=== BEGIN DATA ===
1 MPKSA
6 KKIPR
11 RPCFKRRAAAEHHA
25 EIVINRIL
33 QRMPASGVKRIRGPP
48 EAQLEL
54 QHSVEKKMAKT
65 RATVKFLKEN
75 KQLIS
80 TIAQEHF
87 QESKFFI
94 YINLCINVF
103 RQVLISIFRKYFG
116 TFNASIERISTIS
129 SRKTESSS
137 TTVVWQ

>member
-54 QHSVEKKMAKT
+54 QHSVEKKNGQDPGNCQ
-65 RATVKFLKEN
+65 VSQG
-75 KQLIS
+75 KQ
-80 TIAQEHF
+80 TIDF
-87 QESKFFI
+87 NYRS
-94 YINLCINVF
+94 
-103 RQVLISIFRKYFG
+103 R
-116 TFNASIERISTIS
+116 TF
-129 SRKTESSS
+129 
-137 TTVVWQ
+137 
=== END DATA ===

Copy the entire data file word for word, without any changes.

1 MPKSA
6 KKIPR
11 RPCFKRRAAAEHHA
25 EIVINRIL
33 QRMPASGVKRIRGPP
48 EAQLEL
54 QHSVEKKMAKT
65 RATVKFLKEN
75 KQLIS
80 TIAQEHF
87 QESKFFI
94 YINLCINVF
103 RQVLISIFRKYFG
116 TFNASIERISTIS
129 SRKTESSS
137 TTVVWQ

>member
-54 QHSVEKKMAKT
+54 QHSVEKKNGQDPGNCQ
-65 RATVKFLKEN
+65 VSQG
-75 KQLIS
+75 KQ
-80 TIAQEHF
+80 TIDF
-87 QESKFFI
+87 NYRS
-94 YINLCINVF
+94 
-103 RQVLISIFRKYFG
+103 R
-116 TFNASIERISTIS
+116 TF
-129 SRKTESSS
+129 
-137 TTVVWQ
+137 